Sister fights £5,000,000 gifts to ‘Favourite Daughter'

Posted: 21st October 2011

Alms HousesA ‘favourite’ child often inherits a disproportionate share of the estate of their parents, but the scale of inequality which arose when a Jersey multi-millionaire died was such that there is every likelihood that the dispute will run and run.

When the 96-year-old man died, his will provided that his assets should be shared equally amongst his three children.
However, a few months prior to his death he had sold his £3.5 million house to one of his daughters for just £1, and had also given her most of his other assets. When he died, his net estate was less than £100,000.
The man had made a ‘mutual will’ with his wife whereby each undertook, if they survived their spouse, to divide their estate equally among the children. If the man’s assets had been left in the estate, any attempt by him to alter the disposition of the assets could have resulted in a claim that the mutual will prevented him from changing his will after his wife died.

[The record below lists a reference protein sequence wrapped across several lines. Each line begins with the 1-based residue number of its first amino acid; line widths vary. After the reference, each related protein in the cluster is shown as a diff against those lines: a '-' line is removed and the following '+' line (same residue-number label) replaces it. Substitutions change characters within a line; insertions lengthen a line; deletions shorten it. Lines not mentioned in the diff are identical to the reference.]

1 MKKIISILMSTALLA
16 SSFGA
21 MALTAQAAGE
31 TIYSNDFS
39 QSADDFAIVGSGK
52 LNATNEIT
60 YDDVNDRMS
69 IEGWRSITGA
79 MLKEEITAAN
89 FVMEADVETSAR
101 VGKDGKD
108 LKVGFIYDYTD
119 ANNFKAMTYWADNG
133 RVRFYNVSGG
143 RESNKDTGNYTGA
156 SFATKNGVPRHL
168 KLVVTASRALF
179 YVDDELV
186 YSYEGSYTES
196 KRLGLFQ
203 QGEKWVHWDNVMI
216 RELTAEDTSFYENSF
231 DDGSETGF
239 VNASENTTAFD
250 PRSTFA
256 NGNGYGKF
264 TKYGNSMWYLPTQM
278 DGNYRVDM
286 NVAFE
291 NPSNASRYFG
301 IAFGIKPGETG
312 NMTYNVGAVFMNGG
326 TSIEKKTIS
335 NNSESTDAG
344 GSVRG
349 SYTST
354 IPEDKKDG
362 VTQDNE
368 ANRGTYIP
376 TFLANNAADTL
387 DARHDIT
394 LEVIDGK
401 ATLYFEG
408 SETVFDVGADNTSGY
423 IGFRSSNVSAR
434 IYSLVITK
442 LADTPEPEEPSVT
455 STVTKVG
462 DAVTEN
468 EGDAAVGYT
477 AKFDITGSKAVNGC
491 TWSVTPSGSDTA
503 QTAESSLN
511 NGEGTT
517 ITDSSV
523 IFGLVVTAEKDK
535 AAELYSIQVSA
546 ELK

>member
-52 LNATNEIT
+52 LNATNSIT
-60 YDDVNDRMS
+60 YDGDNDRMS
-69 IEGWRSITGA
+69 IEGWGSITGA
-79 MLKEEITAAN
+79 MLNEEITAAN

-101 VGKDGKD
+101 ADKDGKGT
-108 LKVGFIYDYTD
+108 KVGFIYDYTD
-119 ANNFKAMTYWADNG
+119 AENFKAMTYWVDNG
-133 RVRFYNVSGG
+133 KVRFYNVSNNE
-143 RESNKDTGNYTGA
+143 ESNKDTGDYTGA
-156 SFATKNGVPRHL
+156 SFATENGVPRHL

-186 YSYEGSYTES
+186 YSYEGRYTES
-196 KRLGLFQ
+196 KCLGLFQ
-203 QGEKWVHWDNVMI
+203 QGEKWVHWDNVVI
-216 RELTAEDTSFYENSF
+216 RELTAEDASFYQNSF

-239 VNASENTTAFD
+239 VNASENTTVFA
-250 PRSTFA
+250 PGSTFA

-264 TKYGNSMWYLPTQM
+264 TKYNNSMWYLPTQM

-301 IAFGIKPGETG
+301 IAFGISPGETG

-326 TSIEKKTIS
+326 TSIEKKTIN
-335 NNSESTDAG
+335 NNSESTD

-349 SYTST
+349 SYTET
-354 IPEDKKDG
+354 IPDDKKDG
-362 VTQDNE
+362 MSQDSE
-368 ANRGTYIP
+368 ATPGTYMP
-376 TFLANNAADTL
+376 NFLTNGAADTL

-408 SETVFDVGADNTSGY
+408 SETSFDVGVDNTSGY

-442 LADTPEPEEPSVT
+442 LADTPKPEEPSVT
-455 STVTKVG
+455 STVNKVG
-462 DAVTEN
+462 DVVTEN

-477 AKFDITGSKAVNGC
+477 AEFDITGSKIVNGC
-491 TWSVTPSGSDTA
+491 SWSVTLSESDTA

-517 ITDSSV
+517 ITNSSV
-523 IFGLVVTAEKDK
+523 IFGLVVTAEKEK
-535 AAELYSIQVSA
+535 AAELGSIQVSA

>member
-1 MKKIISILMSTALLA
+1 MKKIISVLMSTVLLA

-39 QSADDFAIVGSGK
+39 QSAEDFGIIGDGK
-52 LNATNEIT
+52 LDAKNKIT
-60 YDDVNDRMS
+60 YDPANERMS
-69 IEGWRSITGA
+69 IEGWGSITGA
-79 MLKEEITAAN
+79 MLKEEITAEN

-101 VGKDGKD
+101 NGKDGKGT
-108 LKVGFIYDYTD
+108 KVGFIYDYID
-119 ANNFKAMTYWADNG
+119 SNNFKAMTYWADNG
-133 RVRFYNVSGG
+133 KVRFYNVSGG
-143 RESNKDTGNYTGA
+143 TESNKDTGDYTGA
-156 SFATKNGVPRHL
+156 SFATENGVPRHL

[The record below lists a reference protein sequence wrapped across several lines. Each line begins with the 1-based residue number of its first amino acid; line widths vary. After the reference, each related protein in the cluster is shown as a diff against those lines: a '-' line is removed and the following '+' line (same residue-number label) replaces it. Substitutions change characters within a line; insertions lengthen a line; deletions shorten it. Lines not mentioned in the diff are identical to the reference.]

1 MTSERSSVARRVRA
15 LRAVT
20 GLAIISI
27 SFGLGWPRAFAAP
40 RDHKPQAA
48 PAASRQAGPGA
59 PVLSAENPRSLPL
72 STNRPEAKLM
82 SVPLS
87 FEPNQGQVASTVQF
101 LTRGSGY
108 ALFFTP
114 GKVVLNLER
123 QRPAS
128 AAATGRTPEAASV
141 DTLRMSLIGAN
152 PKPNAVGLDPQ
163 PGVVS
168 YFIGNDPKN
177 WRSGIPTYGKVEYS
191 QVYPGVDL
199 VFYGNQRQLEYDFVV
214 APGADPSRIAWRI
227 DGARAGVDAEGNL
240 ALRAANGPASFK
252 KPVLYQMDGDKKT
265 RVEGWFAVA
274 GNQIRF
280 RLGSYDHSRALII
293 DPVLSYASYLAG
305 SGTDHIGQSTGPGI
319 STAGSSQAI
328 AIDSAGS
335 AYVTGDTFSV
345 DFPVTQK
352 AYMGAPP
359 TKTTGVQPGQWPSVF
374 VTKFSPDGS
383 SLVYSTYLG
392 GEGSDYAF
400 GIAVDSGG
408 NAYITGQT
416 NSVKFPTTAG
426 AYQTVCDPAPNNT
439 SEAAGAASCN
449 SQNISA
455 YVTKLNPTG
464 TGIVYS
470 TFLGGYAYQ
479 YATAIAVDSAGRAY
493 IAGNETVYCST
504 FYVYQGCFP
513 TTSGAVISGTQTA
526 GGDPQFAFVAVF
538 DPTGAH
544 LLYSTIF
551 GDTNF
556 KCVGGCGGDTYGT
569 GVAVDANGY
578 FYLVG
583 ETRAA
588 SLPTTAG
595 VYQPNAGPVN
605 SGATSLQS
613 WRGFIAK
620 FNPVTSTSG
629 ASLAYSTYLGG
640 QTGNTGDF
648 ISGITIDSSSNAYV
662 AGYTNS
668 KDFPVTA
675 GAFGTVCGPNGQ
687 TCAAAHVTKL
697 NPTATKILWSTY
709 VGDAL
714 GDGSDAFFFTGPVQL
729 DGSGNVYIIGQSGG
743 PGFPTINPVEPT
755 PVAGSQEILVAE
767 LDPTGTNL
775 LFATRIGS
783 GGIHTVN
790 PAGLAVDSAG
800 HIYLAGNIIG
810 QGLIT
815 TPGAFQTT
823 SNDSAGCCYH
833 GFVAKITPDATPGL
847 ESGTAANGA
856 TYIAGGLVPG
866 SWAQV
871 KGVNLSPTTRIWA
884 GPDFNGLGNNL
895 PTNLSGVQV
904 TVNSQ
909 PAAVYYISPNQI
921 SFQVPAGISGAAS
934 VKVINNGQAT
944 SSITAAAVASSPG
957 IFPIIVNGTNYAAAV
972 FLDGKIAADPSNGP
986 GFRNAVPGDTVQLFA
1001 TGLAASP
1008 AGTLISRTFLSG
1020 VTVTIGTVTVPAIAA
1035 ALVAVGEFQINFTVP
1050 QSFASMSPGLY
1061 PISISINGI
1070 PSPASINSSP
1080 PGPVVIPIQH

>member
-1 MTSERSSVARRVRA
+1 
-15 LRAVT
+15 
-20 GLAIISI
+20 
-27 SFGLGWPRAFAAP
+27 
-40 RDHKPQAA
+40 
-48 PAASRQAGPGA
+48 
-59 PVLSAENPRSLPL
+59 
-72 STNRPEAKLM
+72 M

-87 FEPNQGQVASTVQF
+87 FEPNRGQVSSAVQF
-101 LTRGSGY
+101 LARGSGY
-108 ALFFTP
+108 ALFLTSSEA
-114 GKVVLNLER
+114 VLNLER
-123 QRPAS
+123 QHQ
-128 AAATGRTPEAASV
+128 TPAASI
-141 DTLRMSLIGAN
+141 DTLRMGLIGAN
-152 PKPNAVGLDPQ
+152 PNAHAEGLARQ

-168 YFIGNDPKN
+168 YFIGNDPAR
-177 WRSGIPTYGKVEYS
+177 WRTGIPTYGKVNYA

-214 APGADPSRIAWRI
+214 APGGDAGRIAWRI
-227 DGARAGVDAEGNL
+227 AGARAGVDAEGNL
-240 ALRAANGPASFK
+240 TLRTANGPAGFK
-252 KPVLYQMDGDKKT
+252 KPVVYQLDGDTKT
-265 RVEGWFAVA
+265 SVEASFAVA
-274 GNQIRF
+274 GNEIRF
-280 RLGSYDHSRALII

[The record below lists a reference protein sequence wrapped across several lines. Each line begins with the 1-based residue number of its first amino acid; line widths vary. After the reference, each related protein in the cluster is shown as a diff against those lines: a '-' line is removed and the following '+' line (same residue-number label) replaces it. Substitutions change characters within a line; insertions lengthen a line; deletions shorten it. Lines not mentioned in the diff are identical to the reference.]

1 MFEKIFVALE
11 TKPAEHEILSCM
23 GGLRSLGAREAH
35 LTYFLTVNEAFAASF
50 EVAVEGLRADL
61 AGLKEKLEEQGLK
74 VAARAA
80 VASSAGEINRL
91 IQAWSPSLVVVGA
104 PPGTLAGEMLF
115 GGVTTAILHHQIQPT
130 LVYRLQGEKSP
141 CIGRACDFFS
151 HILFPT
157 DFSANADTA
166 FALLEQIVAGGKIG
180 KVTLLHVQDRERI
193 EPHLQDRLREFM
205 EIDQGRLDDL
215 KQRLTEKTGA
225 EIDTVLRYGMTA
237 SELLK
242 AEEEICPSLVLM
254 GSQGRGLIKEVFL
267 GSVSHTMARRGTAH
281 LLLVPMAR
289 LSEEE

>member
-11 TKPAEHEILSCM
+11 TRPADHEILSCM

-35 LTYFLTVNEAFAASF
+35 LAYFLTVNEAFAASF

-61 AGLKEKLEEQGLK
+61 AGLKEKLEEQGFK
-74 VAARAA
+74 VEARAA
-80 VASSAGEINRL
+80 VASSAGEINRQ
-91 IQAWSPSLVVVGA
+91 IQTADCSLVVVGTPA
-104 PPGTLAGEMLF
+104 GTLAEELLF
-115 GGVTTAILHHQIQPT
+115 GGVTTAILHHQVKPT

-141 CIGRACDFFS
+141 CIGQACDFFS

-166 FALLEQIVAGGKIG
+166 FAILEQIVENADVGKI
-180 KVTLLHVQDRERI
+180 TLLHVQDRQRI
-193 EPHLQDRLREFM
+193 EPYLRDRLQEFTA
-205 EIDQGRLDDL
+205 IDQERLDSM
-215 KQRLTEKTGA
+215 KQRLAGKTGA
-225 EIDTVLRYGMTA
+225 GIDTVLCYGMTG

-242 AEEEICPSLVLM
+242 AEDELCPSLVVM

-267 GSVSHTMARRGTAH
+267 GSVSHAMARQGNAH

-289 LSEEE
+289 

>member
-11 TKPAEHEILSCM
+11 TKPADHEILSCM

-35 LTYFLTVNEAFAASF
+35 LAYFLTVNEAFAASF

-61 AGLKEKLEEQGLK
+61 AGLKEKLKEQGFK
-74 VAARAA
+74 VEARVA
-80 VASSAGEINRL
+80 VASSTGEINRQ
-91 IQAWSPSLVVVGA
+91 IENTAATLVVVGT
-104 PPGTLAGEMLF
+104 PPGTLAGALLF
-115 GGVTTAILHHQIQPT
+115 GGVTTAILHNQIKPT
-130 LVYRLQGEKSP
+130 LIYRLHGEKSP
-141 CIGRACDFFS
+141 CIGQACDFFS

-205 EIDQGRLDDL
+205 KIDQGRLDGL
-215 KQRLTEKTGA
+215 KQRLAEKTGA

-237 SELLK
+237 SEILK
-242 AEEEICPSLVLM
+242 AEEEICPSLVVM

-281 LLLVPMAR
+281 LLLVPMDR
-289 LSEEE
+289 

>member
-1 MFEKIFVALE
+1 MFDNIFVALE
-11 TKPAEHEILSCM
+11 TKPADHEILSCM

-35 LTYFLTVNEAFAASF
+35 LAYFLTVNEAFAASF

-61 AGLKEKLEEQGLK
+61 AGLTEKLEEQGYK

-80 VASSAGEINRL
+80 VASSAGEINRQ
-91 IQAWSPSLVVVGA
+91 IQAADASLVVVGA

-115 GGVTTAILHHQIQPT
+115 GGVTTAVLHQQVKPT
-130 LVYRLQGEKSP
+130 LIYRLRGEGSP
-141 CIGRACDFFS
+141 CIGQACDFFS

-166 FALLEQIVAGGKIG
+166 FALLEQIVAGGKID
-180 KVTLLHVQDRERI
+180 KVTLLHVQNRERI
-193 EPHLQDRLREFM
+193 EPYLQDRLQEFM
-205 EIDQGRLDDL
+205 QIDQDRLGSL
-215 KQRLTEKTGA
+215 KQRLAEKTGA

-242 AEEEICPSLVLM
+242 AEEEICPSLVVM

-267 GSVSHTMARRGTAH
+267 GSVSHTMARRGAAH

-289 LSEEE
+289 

Transferring the assets to his favourite daughter before he died might have sidestepped that problem, but the woman’s sister has claimed that the transfers, which took place after her father had suffered two strokes, were the result of the use of ‘undue influence’ over him by her sister.
Undue influence claims can be difficult to sustain in court as the burden of proof rests with the person asserting that the deceased was unduly influenced but the scale of the inequality in this case is such that it is likely that the evidence will be particularly carefully weighed.
If a relative has suddenly changed their will or given away assets, either because of infirmity or because of the exertion of excessive influence by another person, a challenge may be possible. Contact us for advice specific to your circumstances.